Daily Rules, Proposed Rules, and Notices of the Federal Government
The Javits-Wagner-O'Day (JWOD) Act (Pub. L. 92-28), established an agency to be known as the Committee for Purchase From People Who Are Blind or Severely Disabled (Committee). The purpose of the JWOD Act is to generate employment and training opportunities for people who are blind or have other severe disabilities in the manufacture and delivery of products and services to the federal government. The law requires federal agencies to procure certain products and services that are produced and provided by community-based nonprofit agencies that are dedicated to training and employing persons who are blind or have other severe disabilities.
The Committee is an independent federal agency and consists of fifteen members appointed by the President (11 from specific federal agencies and four private citizens). The Committee works closely and collaboratively with two designated (non-governmental) central nonprofit agencies (CNAs): National Industries for the Blind (NIB) and NISH (creating employment opportunities for people with significant disabilities) to operate the program. In addition, the JWOD Act authorizes the Committee to make rules and regulations necessary to carry out the Act.
In 1938, Congress passed the Wagner-O'Day Act so people who are blind could manufacture mops and brooms to sell the federal government. In 1971, the JWOD Act expanded the Wagner-O'Day Act to include people who had severe disabilities and to authorize the program to provide services to the government. For decades, the program operated as the “NIB/NISH Program” and/or the “JWOD Program.” In 2006, the program changed its name to AbilityOne® in order to build a descriptive and powerful brand identity, to better convey its employment mission, and to link participating nonprofit agencies.
The name change to AbilityOne has been a tremendous success and has resulted in a stronger, more unified program. However, there still exists confusion and misunderstanding among federal agencies and non-federal entities, regarding the status and
Consequently, in order to enhance the ease of identification of the Committee as a federal agency responsible for administering the JWOD Act, the Committee has voted to adopt U.S. AbilityOne Commission as an operational name. In order to ensure that all federal agencies and non-governmental entities that are familiar with the Committee name are able to recognize and transfer their support to the new operational name, the U.S. AbilityOne Commission will continue to use the statutory name in appropriate circumstances. The dual use will enable the Committee to use existing business materials that contain the statutory name and to begin using the new name as materials and supplies are refreshed in the normal supply cycle.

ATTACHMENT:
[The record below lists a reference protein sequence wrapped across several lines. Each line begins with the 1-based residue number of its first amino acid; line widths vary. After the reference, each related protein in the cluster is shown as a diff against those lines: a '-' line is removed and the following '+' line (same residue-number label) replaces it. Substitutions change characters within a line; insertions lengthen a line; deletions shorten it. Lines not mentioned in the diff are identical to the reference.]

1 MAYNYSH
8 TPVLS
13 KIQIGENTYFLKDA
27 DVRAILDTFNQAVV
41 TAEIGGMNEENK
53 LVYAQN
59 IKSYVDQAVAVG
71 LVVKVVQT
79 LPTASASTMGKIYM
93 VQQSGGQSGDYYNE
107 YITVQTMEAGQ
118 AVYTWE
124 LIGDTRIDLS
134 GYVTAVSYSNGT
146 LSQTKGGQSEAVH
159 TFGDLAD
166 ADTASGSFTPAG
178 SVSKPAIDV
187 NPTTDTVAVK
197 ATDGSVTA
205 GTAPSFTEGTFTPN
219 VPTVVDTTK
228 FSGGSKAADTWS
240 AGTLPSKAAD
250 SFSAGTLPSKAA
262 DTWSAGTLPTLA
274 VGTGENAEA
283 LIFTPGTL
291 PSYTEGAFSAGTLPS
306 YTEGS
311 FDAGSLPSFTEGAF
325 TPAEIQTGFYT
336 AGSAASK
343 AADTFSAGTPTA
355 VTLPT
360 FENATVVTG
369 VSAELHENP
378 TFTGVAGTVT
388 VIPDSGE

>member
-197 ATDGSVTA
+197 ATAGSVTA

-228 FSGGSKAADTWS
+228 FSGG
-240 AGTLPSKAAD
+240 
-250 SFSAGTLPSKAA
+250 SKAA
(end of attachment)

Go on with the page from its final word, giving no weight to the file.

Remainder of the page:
Because this notice merely implements an operational name change of a government agency, it relates only to agency organization, procedure or practice, and, accordingly, requirements for prior notice and public comment do not apply. 5 U.S.C. 553(b)(3)(A). The Committee for good cause finds, pursuant to 5 U.S.C. 553(b)(3)(B), that notice and public comment thereon are unnecessary. In addition, and for the same reasons, the Committee finds, for good cause, pursuant to 5 U.S.C. 553(d)(3), that this notice should take effect immediately.
This final notice does not include a collection of information as defined in 44 U.S.C. 3502(3) of the Paperwork Reduction Act of 1995. Required changes in the references to the agency name are not substantive or material modifications to the existing collections of information. The applicability date for this change should further limit any associated burden. Accordingly, the modifications to this collection of information have not been submitted to OMB for review.
Because this notice is being promulgated without a proposal and an opportunity for public comments, the Regulatory Flexibility Act (5 U.S.C. 601
This notice is a notice of agency organization, procedure or practice that does not substantially affect the rights or obligations of non-agency parties. It is therefore not subject to the Congressional Review Act pursuant to 5 U.S.C. 801 and 804(1).